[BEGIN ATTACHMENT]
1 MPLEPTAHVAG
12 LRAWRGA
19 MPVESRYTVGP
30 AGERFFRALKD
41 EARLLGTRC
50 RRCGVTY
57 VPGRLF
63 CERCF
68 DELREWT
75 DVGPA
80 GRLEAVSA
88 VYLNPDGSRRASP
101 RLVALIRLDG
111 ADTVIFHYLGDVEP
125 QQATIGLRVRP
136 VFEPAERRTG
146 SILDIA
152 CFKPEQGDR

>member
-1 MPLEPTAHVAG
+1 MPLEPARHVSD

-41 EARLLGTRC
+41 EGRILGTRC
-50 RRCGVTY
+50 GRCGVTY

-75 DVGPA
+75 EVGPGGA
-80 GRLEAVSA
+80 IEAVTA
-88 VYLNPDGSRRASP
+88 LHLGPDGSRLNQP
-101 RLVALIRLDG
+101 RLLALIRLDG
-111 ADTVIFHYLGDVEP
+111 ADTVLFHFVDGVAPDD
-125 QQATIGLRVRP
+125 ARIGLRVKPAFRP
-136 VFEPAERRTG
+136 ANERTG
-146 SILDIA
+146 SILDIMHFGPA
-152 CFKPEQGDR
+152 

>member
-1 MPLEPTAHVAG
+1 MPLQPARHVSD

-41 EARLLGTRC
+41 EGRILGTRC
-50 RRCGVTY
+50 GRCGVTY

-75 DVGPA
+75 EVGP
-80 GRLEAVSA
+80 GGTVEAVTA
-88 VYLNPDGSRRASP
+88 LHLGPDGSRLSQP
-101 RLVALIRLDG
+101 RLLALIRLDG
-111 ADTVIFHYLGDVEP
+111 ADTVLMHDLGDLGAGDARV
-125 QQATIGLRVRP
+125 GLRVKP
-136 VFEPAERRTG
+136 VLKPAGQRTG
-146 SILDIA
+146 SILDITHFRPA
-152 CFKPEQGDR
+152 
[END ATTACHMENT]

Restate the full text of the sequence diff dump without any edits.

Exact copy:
1 MPLEPTAHVAG
12 LRAWRGA
19 MPVESRYTVGP
30 AGERFFRALKD
41 EARLLGTRC
50 RRCGVTY
57 VPGRLF
63 CERCF
68 DELREWT
75 DVGPA
80 GRLEAVSA
88 VYLNPDGSRRASP
101 RLVALIRLDG
111 ADTVIFHYLGDVEP
125 QQATIGLRVRP
136 VFEPAERRTG
146 SILDIA
152 CFKPEQGDR

>member
-1 MPLEPTAHVAG
+1 MPLEPARHVSD

-41 EARLLGTRC
+41 EGRILGTRC
-50 RRCGVTY
+50 GRCGVTY

-75 DVGPA
+75 EVGPGGA
-80 GRLEAVSA
+80 IEAVTA
-88 VYLNPDGSRRASP
+88 LHLGPDGSRLNQP
-101 RLVALIRLDG
+101 RLLALIRLDG
-111 ADTVIFHYLGDVEP
+111 ADTVLFHFVDGVAPDD
-125 QQATIGLRVRP
+125 ARIGLRVKPAFRP
-136 VFEPAERRTG
+136 ANERTG
-146 SILDIA
+146 SILDIMHFGPA
-152 CFKPEQGDR
+152 

>member
-1 MPLEPTAHVAG
+1 MPLQPARHVSD

-41 EARLLGTRC
+41 EGRILGTRC
-50 RRCGVTY
+50 GRCGVTY

-75 DVGPA
+75 EVGP
-80 GRLEAVSA
+80 GGTVEAVTA
-88 VYLNPDGSRRASP
+88 LHLGPDGSRLSQP
-101 RLVALIRLDG
+101 RLLALIRLDG
-111 ADTVIFHYLGDVEP
+111 ADTVLMHDLGDLGAGDARV
-125 QQATIGLRVRP
+125 GLRVKP
-136 VFEPAERRTG
+136 VLKPAGQRTG
-146 SILDIA
+146 SILDITHFRPA
-152 CFKPEQGDR
+152 